Reflections on the lessons I learned during my solo trips.
I learned about people
When I travel with others, we have conversations with the inhabitants of our hostels. But I’ve always been a little shy, so those interactions are mainly driven by my travel buddies. I am a passive participant.
When I’m on my own, somehow people find me. In shops, in hostels, in tour groups, people who are by themselves seek out others in the same position to fill the emptiness of having no companion, even if it’s just for a little while. These are usually chatty people who want to talk about themselves and their lives, which is exactly what I like to hear about.
The girl from Chicago who explored Geneva with me. The bookstore owner who told me about his photography. The friendly man from Liverpool who walked back down a mountain with me, talking about his friends. The law student from Texas in a cafe in Scotland. All the hostel tables and rooms full of solo backpackers eager to tell about their travels and reminisce about their homes.
I’ve met a lot of different people when I’ve traveled. Journalists, engineers, artists, retirees. People from the US Midwest, like me, and people from across the world. People who lived in the places I was visiting and others who were just passing through. Believers and agnostics and somewhere-in-betweeners. You don’t always have discussions on the most meaningful topics, but talking about travel sort of brings out all the other important things too. Travel is a little more than normal living; your journeys show your passions and priorities.
I love having conversations with people of different backgrounds and hearing about their perspectives and worldview, but sometimes you meet people you don’t jive with. People who are unkind; people who do not share the values that are most significant to you at the core. Sometimes you feel it more than you can articulate it.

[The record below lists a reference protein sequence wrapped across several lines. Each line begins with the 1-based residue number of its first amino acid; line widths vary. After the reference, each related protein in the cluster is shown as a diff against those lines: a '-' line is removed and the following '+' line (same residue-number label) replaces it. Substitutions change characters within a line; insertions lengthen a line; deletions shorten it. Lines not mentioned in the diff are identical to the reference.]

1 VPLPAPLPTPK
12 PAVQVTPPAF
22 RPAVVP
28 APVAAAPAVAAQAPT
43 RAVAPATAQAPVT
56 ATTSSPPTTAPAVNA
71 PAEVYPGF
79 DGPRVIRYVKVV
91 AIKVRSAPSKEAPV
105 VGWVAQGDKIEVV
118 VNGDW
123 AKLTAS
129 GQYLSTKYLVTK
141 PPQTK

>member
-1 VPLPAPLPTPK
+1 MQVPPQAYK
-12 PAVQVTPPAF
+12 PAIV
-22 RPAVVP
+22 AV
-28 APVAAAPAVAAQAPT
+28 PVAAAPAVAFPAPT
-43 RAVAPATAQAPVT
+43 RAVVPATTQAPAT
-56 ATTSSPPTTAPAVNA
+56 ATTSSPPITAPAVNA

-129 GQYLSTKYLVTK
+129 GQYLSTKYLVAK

I learned to give myself permission not to befriend these people. Interactions can stay surface-level and brief; I can excuse myself anytime I feel uncomfortable. Just because I try hard to be friendly doesn’t mean I have to act that way towards everyone. Moving on from toxic people means you will be unoccupied when truly uplifting people come along.
I learned not to fear the unknown
Before I traveled, I couldn’t picture what the places I planned to go would be like. They were like a huge blank spot in my mind.
I feared studying abroad. I feared taking the London underground by myself, getting lost in a foreign country, saying goodbye to my family and friends. I feared being alone.
I’m home now, and the blank spot hasn’t gone away. Unlike when I was in school, moving smoothly from grade to grade, the next sixty years of my life stretch out in front of me with no clear map on where to go next. Sometimes I feel overwhelmed by the not-knowing—but I’ve felt this feeling before, and that time, things turned out better than I could have hoped.
I learned photography
When there’s no one to take the picture for you, but you still want that killer Instagram feed, you have to work with what you’ve got.
I learned about myself
One, that I am capable of accomplishing things I didn’t think I could—or things I never even planned on doing. And you learn your limits, too.
Two, solo travel gives you a lot of time to think. So. Much. Time. I’m a believer in turning things over and over in your head until they either make sense or they don’t—and there were some things, friendships, commitments, goals that I thought made sense when I was at home, but when I was traveling and thinking and thinking and traveling, I realized that those things didn’t line up with the way I wanted my life to look going forward.
I learned about the flow
Some days of solo traveling are awful. I get homesick and lonely to the point that it aches; I feel depression setting in, again. I sleep all day long because it hurts to be awake. Everything feels as gray as the winter sky.
But those days don’t last; a new place provokes new feelings. Where do you go when things are gray? You can only go forward.
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